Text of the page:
There’s no getting around it, four year olds are the honey badgers of the human race. They really just don’t give a shit. For example, my four year old thinks I am a napkin. And is completely disinterested in learning otherwise. Last weekend we were at a birthday party and my sweet baby girl ran over to me, threw her arms around my legs and buried her face in my skirt. The woman I was talking to touched my arm gently, “so sweet,”” she said. She looked down at my daughter in utter adoration. I gently touched the woman’s arm in return and said, “she’s wiping her face on my skirt.” Sure enough a moment later Riley ran off to play with the other kids, a smear of guacamole remained across my lap.
The me before I had children would tell me that I am a sucker, a total imbecile and sure to raise a brat. “Listen,” that me would tell me, “the best thing you could do is give that kid a good smack the next time she leans over and wipes her mouth on your pants. That’ll teach her.”
Of course, now that I’m actually a mother, besides never hitting my child, I would never call myself an imbecile in front of her. All the child development books I fall asleep while reading say that type of thing leads to kids thinking the same about themselves. The next thing you know, they’re cutting and on drugs.
But I get it, when you’re a baby people wipe your face for you. They wipe all parts of you all the time. I’m sure it was very nice. But it’s over. Plus, after all the wine I’ve drunk in my lifetime the child still somehow came out able bodied, she should damn well use it.
As I set down a healthy yet appetizing lunch in front of my daughter I’ll say something like, “enjoy… and here’s a napkin. A napkin. Use this to wipe your mouth with and not my shirt. It’s a napkin.” And yet moments later she will look at me and say, “Hug?” Which is code for: I’m totally going to wipe my mouth on you because you are a mother and cannot resist your child asking for a hug. And she’s right. Every time.
Four year olds just don’t give a shit. And why should they? Heretofore that’s been mom’s department. The worry bit. That’s our job. After eating, sometimes my daughter will rub her stomach and say, “Momma, look at my big belly!” She will laugh and be so delighted with herself. I should be celebrating with her yet all I can do is make a mental note to always stress “health” not “weight” with her. How do I make sure the day never comes when she looks in the mirror and frowns? How do I fill her with enough self-esteem that the billboards, magazine covers, and perky Disney princesses won’t matter as much as her own inner guide?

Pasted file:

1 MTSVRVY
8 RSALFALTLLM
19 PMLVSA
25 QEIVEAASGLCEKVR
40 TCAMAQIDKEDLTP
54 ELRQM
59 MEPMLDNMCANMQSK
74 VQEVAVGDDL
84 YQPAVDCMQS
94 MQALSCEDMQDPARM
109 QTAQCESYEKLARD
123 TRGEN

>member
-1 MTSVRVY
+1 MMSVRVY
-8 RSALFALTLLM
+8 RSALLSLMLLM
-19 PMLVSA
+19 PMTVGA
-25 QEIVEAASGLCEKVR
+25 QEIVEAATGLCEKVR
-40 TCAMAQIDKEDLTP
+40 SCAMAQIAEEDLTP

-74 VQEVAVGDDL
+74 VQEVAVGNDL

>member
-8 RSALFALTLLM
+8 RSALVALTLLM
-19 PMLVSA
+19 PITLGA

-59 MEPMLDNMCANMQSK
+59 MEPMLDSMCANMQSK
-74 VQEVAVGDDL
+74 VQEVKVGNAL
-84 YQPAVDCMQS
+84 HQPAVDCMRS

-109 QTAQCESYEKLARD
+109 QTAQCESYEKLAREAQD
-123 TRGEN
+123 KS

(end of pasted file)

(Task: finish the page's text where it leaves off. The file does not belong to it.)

You know, my voice in her head.
So I make sure magazines with Hilary Rodham Clinton on the cover are lying around the house. I keep mentioning how athletics are great for focus and getting a scholarship to a decent college. Not for looking “hot” or as gateway to a career as a backup dancer. Just in an easy-breezy, offhanded kind of way.
She has this nasty head cold right now. It feels wrong to admit, but a part of me enjoys brushing sweaty hair from her hot forehead. So congested and tired. Just happy to lay with me on the couch under a blanket reading Curious George books.
At one point, we ran out of tissues and she used my sleeve. Just wiped snot all along my arm without giving it a second thought. Then she turned to me with guilt in her eyes.
“Sorry momma,” she said and big drops of tears ran down her red cheeks. Her hot foot pushed against my thigh. Outside was a bright sunny afternoon and the rest of the productive world was busy doing all the important stuff that needed to get done.
I held her a little tighter and smelled her still sick breath, “it’s ok my baby girl.” She sneezed and I offered up my other arm. We laughed and just laid on the couch snuggled up together like we did when she was a baby for a long while. Then, finally, “ok, mom read the book.”
So, rock on little honey badgers. Keep pushing limits and our buttons. Keep running absolutely everywhere, keep digging in mud looking for worms, keep climbing everything in sight, keep losing your minds over any perceived injustice. Ok, wait…maybe slightly less of that, but keep asking us “why” for hours on end about every single thing until we finally admit we don’t know. It’s good for us. Keep making us a little crazy. Because you can, and you should and, truth be told, it’s your job.
And maybe, for now, as repulsive as it may seem, I will be your tissue. But just for as long as the position remains needed.
Cause seriously, as soon as the fever breaks, and you can breathe enough to want something to eat, the time has come for you to get this: I am not a napkin.